How To Qualify and Score Leads

I've spent a fair amount of time on this blog discussing ways in which you can efficiently generate good leads for your business, although until now I haven't written a post specifically about how you can qualify and score leads. Learning this important skill can help to take a lot of the guesswork out of your sales process and can allow you to focus your time and efforts more keenly.



What is lead qualification and scoring?

The definition of lead qualification is that it's simply the process of making sure that your leads are actually useful - that they have passed the standard you have set for qualification. This may be that the person needs to have sole authority to purchase, or that the company is in the market and can purchase within 3 months. There can be many more variables according to different criteria.

Many individuals and businesses opt to use the 'BANT' framework. 'BANT' stands for 'Budget, Authority, Need and Timescale'. Therefore, a lead would only be considered 'qualified' if they had the need for your service, your prospect had the authority and budget to sign off on your deal and they could also do so in a reasonable time-frame.

The definition of lead scoring would be something along the lines of attributing a score to a lead based on how they have interacted with communications from you, or on publicly available properties such as your website.

For example, you could attribute a score of, say, 10 points if your lead had downloaded an e-book from an email you sent them, or 4 points if they had visited your website in the last 30 days. It then follows that the leads with the higher scores are more actively engaged with your brand and are therefore closer to the point of doing business with you.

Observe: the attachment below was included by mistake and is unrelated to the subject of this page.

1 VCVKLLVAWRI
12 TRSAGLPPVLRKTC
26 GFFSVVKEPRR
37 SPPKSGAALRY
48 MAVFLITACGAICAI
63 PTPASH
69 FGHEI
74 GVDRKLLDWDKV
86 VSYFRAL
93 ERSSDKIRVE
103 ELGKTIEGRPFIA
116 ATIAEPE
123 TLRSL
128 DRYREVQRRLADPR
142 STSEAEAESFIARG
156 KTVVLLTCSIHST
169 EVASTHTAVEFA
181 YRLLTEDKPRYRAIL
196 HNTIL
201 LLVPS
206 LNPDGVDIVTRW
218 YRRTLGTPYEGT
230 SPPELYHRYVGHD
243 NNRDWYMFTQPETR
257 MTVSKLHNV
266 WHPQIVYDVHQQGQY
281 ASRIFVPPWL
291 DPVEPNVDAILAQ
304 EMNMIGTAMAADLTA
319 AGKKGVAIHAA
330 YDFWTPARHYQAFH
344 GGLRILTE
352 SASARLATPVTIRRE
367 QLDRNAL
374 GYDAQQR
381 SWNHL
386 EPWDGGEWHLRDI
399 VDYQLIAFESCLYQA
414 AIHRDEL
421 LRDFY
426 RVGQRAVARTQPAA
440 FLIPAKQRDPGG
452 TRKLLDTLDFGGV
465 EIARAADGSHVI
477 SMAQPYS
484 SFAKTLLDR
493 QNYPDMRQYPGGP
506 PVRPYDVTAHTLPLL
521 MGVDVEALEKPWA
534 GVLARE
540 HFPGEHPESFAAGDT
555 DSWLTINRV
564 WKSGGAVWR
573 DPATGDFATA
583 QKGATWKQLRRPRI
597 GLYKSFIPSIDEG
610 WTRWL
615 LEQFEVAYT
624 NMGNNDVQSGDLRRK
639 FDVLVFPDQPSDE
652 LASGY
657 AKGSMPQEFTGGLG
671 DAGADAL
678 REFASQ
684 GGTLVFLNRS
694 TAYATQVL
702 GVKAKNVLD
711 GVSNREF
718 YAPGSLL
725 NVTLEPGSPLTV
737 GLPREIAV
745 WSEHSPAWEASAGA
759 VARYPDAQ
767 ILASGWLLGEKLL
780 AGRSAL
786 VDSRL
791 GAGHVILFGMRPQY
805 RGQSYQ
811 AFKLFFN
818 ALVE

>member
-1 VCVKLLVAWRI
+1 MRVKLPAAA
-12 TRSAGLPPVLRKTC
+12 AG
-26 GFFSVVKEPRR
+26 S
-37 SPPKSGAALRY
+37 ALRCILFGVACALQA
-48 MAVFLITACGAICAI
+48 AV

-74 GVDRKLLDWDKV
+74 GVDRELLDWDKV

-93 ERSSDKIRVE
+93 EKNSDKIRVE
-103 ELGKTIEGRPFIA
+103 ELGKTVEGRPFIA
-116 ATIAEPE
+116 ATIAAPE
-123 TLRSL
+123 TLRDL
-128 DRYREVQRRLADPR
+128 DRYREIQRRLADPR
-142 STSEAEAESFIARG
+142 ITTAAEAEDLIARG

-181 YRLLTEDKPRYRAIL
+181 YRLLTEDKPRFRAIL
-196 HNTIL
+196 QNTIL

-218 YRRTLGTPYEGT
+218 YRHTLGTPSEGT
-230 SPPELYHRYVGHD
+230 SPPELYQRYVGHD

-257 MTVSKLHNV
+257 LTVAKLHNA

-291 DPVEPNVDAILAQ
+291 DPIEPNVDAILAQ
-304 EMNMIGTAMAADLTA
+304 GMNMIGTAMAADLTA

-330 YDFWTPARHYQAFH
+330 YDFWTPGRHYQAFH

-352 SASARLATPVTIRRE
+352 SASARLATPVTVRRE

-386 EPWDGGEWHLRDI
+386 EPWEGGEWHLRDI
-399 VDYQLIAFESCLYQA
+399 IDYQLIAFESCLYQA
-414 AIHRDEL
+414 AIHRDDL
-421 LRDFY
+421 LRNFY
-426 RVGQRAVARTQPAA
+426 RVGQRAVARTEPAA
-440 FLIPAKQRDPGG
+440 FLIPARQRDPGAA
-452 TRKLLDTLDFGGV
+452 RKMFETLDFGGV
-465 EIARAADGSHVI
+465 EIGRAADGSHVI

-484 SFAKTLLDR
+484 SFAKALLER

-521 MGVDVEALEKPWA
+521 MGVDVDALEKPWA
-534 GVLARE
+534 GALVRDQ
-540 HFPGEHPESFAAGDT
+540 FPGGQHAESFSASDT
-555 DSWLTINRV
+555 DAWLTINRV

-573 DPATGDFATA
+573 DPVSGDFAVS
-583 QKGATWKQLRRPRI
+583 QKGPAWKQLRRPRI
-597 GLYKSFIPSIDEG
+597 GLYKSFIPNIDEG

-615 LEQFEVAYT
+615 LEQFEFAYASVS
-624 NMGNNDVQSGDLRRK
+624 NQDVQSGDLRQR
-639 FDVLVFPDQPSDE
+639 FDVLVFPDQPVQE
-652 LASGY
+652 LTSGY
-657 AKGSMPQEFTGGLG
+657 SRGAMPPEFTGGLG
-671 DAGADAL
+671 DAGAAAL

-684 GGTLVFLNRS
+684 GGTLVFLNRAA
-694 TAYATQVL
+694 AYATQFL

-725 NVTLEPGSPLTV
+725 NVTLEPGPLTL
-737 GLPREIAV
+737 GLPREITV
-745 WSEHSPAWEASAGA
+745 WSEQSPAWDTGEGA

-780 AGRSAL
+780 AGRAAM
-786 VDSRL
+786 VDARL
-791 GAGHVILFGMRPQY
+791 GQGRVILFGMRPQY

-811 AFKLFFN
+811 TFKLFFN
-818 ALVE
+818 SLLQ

How do you use both processes together?

Combining the two process is pretty straightforward and incredibly useful. Let's say that you had a group of qualified leads who had all met the following criteria:

-  They had a confirmed need for the product or service you offer
-  They had confirmed that your rates were within the budget they had available
-  They had the authority to sign off on the deal with you
-  They expected to complete the purchase within 3 months
However, although your leads have been qualified, it's important to remember that they are no-where near being your customers just yet. This is because most prospects will seriously look at at least 3 possible partners, meaning that some of your competitors are most likely at the same stage as you at this point

This is where lead scoring can help you. It will help you ascertain which of your leads are most interested and which seem to have cooled off a little. Both of these groups are worth noting and taking good care of - leads who are actively engaged can possibly be closed a little quicker than expected, while leads that seem to have cooled off perhaps require a different tact to warm them up.

The important point with this is that by scoring your leads, you in a position to act much more proactively and intelligently.

Also, for more information on understand the difference between a contact, a lead and opportunity, please see this post.

Thanks again for reading :-) 

By Alan MacDougall

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Revenue Builder is a small business marketing strategy and tips blog designed to help small business owners and startups maximise sales revenue.